“Yes, of course, the loss of life is right in front of everyone on both sides, and our position is that we must go back to the 1984 position and then determine what should be the actual line of deployment, but not before that. This is just an actual ground position line which is because these forces are eyeball-to-eyeball,” said Abbas.

    While the digging continues for victims, there is hope that the tragedy could push the two sides toward resolving a conflict that many say is the easiest of all the disputes plaguing India and Pakistan.

    This forum has been closed.
    Comments
         
    There are no comments in this forum. Be first and add one

    Featured Videos

    Your JavaScript is turned off or you have an old version of Adobe's Flash Player. Get the latest Flash player.
    German Artists to Memorialize Refugees With Life Jacket Exhibiti
    X
    Hamada Elsaram
    February 05, 2016 4:30 PM
    Sold in every kind of shop in some Turkish port towns, life jackets have become a symbol of the refugee crisis that brought a million people to Europe in 2015.  On the shores of Lesbos, Greece, German artists collect discarded life jackets as they prepare an art installation they plan to display in Germany.  For VOA, Hamada Elrasam has this report from Lesbos, Greece.
    Video

    Video German Artists to Memorialize Refugees With Life Jacket Exhibit

    Sold in every kind of shop in some Turkish port towns, life jackets have become a symbol of the refugee crisis that brought a million people to Europe in 2015.  On the shores of Lesbos, Greece, German artists collect discarded life jackets as they prepare an art installation they plan to display in Germany.  For VOA, Hamada Elrasam has this report from Lesbos, Greece.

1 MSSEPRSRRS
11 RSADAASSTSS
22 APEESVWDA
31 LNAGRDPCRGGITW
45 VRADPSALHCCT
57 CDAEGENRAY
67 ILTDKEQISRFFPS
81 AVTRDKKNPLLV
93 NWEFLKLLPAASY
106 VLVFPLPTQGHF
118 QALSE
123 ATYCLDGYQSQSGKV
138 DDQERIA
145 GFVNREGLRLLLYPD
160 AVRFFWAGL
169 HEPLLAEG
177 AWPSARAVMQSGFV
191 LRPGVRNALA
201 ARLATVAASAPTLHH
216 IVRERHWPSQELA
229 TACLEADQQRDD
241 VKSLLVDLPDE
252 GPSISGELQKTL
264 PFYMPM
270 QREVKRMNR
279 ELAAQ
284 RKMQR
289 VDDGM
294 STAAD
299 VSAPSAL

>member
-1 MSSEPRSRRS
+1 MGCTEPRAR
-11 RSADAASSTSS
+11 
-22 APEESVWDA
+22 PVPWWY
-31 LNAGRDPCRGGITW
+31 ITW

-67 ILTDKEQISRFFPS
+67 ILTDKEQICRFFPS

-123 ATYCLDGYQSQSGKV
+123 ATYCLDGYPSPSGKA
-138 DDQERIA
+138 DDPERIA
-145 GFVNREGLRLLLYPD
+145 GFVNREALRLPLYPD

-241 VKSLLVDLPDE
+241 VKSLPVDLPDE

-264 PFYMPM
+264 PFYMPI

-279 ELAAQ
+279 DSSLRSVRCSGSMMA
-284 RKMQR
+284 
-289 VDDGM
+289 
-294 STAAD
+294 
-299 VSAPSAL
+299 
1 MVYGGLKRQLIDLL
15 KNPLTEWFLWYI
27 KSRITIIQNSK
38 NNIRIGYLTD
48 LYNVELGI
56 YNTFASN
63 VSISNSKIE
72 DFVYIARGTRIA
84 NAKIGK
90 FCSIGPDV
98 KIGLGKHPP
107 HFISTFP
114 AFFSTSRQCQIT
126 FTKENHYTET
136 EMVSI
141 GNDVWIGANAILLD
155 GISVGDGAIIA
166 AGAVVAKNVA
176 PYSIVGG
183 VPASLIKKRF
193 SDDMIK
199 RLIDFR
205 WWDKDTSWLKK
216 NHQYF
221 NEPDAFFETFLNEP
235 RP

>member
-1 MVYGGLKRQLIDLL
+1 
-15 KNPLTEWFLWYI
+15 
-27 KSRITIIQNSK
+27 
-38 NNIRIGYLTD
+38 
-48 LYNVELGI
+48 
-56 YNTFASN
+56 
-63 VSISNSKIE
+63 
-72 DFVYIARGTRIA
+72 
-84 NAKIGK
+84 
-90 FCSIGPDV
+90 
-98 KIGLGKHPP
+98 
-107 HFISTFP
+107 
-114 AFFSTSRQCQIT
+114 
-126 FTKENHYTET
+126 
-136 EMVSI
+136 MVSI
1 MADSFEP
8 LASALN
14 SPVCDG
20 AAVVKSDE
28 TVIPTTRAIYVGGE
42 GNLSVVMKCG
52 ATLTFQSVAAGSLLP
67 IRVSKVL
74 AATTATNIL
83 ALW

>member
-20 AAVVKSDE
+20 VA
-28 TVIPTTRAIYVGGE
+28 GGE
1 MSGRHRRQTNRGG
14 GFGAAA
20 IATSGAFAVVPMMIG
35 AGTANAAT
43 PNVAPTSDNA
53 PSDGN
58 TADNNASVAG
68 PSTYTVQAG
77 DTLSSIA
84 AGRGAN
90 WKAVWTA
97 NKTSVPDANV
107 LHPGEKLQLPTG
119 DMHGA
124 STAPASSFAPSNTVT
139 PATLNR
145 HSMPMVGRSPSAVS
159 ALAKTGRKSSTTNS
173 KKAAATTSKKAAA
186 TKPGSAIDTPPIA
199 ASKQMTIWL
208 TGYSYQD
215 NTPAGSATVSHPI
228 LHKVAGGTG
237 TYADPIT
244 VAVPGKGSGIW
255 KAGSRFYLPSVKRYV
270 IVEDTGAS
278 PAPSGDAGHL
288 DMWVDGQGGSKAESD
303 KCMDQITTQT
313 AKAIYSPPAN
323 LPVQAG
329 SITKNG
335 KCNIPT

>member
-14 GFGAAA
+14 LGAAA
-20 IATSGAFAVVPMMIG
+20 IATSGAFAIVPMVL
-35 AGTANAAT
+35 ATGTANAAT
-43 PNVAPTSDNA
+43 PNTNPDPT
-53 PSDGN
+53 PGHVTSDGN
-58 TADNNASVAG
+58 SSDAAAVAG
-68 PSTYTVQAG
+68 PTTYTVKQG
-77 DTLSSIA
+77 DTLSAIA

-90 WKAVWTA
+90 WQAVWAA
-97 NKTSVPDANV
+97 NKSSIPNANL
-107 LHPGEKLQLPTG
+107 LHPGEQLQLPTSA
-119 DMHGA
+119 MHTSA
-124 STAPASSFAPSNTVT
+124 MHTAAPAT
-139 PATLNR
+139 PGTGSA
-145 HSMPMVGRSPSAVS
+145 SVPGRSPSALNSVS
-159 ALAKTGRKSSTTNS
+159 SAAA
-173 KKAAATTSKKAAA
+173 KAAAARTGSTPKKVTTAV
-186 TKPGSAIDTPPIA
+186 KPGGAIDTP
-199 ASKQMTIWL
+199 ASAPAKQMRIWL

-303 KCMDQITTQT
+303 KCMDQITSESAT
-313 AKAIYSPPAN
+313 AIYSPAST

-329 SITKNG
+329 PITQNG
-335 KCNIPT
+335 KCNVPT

Video

    Video E-readers Help Ease Africa's Book Shortage

    Millions of people in Africa can't read, and there's a chronic shortage of books. A non-profit organization called Worldreader is trying to help change all that one e-reader at a time. VOA’s Deborah Block tells us about a girls' school in Nairobi, Kenya where Worldreader is making a difference.
    Video

    Video Genius Lets World Share Its Knowledge

    Inspired by crowdsourcing companies like Wikipedia, Genius allows anyone to edit anything on the web, using its web annotation tool
    Video

    Video Former Drug CEO Martin Shkreli Angers US Lawmakers

    A former U.S. pharmaceutical business executive has angered lawmakers by refusing to explain why he raised the price of a life-saving pill by 5,000 percent. Martin Shkreli was removed from a congressional hearing on Thursday after citing his Fifth Amendment right to stay silent. Zlatica Hoke has more.
    Video

    Video Super Bowl TV Commercials are Super Business for Advertisers

    The Super Bowl, the championship clash between the two top teams in American Football, is the most-watched sporting event of the year, and advertisers are lining up and paying big bucks to get their commercials on the air. In fact, the TV commercials during the Super Bowl have become one of the most anticipated and popular features of the event. VOA's Brian Allen has a sneak peek of what you can expect to see when the big game goes to commercial break, and the real entertainment begins.
    Video

    Video In Philippines, Mixed Feelings About Greater US Military Presence